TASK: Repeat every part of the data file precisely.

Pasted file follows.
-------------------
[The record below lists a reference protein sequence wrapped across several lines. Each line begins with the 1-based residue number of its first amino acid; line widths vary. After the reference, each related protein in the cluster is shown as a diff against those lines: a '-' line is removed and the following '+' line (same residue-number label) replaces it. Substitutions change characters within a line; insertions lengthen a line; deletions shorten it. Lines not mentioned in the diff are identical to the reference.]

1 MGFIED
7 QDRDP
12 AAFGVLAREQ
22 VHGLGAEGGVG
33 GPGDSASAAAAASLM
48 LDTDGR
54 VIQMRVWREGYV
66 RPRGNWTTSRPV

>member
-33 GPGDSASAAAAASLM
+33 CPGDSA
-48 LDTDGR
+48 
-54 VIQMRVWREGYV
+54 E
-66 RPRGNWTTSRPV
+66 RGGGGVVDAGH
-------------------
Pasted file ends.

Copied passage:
[The record below lists a reference protein sequence wrapped across several lines. Each line begins with the 1-based residue number of its first amino acid; line widths vary. After the reference, each related protein in the cluster is shown as a diff against those lines: a '-' line is removed and the following '+' line (same residue-number label) replaces it. Substitutions change characters within a line; insertions lengthen a line; deletions shorten it. Lines not mentioned in the diff are identical to the reference.]

1 MGFIED
7 QDRDP
12 AAFGVLAREQ
22 VHGLGAEGGVG
33 GPGDSASAAAAASLM
48 LDTDGR
54 VIQMRVWREGYV
66 RPRGNWTTSRPV

>member
-33 GPGDSASAAAAASLM
+33 CPGDSA
-48 LDTDGR
+48 
-54 VIQMRVWREGYV
+54 E
-66 RPRGNWTTSRPV
+66 RGGGGVVDAGH